The Key to the Key

July 25, 2008

I don’t understand how cars work. Gasoline explodes and pushes pistons. Plugs, and hoses, and pumps, and transmissions, and drive trains, and axles are involved. It all sounds like a damned hum to me.

I can’t service or repair cars either. When my wife and I were our twenties, and we were pretty broke, we desperately needed a car for a new job location,  so I bought an ancient Volvo for $100. It ran. A work friend of mine, a very nice guy even though he was very adept and macho, told me I should learn to maintain my cheap car myself.

Trying to live up to his expectations, I tried to change the oil myself. After several hours of frantically trying to get the filter off (with no success) so I could drain the old oil, I drove it to a nearby gas station where a mechanic got the filter off, drained and changed the oil, all in a few minutes. I sulked and hated myself.

Then the car started to spray gasoline over the hot engine. Terrified that I would be consumed by a spark turning the car into a giant fireball, I drove to a Greek mechanic (I think Volvos are from Greece, are they not?) who examined the carburetor. After his investigation the mechanic told me (through his thick Greek accent) that the previous owner had repaired the carburetor himself, and when the previous amateur mechanic had re-assembled it, he had left half the parts out. The Greek Volvo expert got the right parts and put it all back together properly and the car ran for a couple of years.

From those days forward I decided to leave my automotive life in the hands of qualified mechanics.

As we have never bought a new car, I have mostly used small, independent repair shops. By the principle that God loves fools and drunks (though I don’t drink much alcohol), I have been very fortunate for the most part in the auto mechanics I have used.

On the few occasions I took a car into one or another dealer’s service department (because I needed some specialized service), I found them officious, impersonal, unfriendly, inconsiderate, and people you wouldn’t send your worst enemy to.

When my wife bought her little used truck, she took it into a dealer a couple of times. My wife is a person of strong opinions and intense emotions (traits she obviously inherits from Random Granddaughter), and she swore she would have nothing more to do ever again with this dealer’s service department, whom she considered rude scumbags.

As we moved from impecunious and debt-ridden poverty to genteel and debt-free poverty, we bought a couple of nearly new cars from rental car companies. This method of purchasing is not a bad option for people in genteel poverty who need to purchase a pretty good but not completely new car.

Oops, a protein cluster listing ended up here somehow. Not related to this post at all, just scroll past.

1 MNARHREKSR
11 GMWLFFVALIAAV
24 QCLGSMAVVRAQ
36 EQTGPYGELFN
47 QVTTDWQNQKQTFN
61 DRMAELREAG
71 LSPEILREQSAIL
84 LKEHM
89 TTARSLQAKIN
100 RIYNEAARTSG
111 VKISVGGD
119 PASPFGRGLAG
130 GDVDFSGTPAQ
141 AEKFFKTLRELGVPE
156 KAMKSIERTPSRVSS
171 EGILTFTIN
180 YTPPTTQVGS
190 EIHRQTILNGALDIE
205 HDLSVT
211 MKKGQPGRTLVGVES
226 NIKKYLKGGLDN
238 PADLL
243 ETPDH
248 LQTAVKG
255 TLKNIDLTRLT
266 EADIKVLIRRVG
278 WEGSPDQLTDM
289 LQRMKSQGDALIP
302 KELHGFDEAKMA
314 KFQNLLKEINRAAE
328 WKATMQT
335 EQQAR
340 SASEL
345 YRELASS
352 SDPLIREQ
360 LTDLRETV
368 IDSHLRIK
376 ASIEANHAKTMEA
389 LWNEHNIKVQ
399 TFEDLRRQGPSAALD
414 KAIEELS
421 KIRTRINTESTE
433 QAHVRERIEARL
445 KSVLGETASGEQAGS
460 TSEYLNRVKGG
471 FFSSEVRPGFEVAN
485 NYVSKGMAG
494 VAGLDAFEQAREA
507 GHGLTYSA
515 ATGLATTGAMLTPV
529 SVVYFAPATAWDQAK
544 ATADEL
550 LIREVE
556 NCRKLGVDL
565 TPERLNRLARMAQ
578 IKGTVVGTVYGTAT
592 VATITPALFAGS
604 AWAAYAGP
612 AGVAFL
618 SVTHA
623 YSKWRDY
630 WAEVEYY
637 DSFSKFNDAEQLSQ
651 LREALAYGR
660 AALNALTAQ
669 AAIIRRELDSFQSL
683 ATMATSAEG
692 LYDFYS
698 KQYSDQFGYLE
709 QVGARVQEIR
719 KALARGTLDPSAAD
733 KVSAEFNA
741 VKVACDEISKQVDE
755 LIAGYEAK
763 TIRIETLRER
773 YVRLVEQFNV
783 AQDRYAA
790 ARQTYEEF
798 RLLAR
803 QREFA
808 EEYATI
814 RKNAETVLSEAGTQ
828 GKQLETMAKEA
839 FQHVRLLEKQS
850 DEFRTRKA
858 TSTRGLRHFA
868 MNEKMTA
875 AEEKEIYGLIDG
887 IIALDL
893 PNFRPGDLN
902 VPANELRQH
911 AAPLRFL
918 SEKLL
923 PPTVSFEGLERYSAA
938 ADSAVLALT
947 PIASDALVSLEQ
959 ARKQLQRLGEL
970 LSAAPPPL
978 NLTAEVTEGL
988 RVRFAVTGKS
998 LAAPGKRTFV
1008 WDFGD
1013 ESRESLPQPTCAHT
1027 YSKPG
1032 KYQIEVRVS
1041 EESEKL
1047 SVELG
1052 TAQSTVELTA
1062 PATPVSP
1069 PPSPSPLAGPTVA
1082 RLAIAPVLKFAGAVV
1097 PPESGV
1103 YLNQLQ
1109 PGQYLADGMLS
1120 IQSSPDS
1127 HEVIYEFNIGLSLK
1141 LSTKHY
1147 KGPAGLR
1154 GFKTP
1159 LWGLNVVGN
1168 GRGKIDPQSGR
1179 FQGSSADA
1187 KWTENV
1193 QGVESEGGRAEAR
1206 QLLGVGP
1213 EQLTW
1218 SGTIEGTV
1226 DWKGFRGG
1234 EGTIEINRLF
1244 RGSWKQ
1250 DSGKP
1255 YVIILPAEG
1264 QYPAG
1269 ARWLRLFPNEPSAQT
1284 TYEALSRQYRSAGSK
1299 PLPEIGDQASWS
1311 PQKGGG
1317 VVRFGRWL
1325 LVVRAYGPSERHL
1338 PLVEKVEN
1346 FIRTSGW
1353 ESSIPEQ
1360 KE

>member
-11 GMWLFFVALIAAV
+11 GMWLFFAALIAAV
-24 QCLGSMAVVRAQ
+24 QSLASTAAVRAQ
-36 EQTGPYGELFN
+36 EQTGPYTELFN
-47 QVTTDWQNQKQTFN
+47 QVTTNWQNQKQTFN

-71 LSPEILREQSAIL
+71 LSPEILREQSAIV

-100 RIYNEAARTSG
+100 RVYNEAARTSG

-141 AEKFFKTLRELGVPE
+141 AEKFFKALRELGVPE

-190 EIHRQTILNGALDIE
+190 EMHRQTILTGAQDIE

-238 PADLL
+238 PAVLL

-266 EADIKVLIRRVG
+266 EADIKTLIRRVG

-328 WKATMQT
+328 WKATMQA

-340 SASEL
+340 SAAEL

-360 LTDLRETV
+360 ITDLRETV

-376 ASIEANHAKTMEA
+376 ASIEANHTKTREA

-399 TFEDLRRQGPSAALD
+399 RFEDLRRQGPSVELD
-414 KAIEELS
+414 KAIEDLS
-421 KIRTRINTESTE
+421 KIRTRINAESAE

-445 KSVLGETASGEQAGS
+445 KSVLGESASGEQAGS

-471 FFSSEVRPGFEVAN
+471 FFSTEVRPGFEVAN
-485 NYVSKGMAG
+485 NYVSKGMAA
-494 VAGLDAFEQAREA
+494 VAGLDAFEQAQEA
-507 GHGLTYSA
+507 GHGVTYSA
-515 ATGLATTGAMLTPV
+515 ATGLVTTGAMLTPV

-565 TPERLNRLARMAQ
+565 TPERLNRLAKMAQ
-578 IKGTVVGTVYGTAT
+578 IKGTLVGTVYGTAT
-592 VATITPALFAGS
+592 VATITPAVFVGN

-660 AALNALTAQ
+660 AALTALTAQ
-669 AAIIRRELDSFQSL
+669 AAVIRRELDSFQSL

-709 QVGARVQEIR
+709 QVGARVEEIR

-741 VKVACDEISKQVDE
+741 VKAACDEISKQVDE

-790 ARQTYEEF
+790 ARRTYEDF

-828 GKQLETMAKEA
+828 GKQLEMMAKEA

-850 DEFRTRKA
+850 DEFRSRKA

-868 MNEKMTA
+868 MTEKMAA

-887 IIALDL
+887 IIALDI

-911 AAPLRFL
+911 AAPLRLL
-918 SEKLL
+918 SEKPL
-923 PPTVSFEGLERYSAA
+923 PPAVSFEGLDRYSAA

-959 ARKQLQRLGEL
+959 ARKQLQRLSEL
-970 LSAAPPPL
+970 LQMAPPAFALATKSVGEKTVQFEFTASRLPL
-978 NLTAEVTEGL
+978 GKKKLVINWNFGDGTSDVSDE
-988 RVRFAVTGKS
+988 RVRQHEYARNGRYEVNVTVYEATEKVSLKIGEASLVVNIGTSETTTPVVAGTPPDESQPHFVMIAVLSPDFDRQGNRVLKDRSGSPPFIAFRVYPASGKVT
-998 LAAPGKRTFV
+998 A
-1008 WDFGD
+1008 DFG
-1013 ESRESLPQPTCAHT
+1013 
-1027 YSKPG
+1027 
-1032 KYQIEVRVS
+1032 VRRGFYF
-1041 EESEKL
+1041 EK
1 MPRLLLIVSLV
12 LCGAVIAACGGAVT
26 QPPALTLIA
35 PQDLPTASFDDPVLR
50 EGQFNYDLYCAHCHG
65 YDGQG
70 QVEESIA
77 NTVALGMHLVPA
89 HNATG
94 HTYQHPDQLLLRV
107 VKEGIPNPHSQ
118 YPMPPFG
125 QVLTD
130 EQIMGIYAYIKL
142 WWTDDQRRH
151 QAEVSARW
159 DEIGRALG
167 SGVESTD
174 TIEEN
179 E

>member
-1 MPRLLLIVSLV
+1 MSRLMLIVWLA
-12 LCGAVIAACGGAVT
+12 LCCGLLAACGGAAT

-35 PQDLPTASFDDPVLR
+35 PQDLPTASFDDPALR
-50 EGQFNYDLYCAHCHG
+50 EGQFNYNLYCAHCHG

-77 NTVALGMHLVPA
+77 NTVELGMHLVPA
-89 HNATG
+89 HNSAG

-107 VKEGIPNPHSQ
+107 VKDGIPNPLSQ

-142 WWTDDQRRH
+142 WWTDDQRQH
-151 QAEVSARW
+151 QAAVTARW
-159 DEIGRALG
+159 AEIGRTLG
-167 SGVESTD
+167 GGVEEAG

With the last car, I bought an extended service contract. When the car started having an argument with the Check Engine Light (which eventually proved to be the result of an illicit relationship between the car and a pollution control device), the contract required me to use an authorized dealer for repairs.

Much to my surprise, the service staff and other employees of the dealer turned out to be courteous, thoughtful, competent, cooperative, good-humored, flexible and generally pleasant people to deal with. So I have used them ever since. (If you treat me nicely, I am very loyal. If you betray me or disgruntle me, I will hold a grudge for a long time and seek revenge. I tell people this when I enter a business relationship with them.)

My little car has held up well, but I am wearing it out. It is an interesting question whether the car will wear out before I retire next year, or I will wear out before I retire, or we all will be still operating.)

Recently, the key stopped opening the lock on the passenger’s door. To unlock the door, I had to open the driver’s side door and reach over. Not a disaster, but inconvenient, and if the driver’s side door did the same, we would be up the creek without a paddle.

I sprayed dry graphite lubricant in the lock. I sprayed liquid graphite lubricant in the lock. The lock leaked dry and liquid graphite all over the driveway, but the key still did not work.

I called the dealer’s service department, though I figured fixing locks was not their thing. A mechanic told me that all they could do was replace the entire lock.

“How much?” I asked with foreboding.

“About $200,” he answered.

When I took the car in for an oil change I asked them to look at it, but not to do anything heroic [expensive].

I carry two sets of keys with me. Over the years, I have locked myself out of my car and out of my house, so I always keep spare keys in a jacket pocket. When I take the car in for service, I leave spare key with the service department.

After my car was serviced, the service coordinator said, “I don’t find any problem with your passenger’s side lock. It opens fine.”

I said, “I have to see this.”

He opened the door, using the spare key. I tried my key. The door wouldn’t open. He looked at my key. He said, “The problem is not with the lock. It’s with your key.”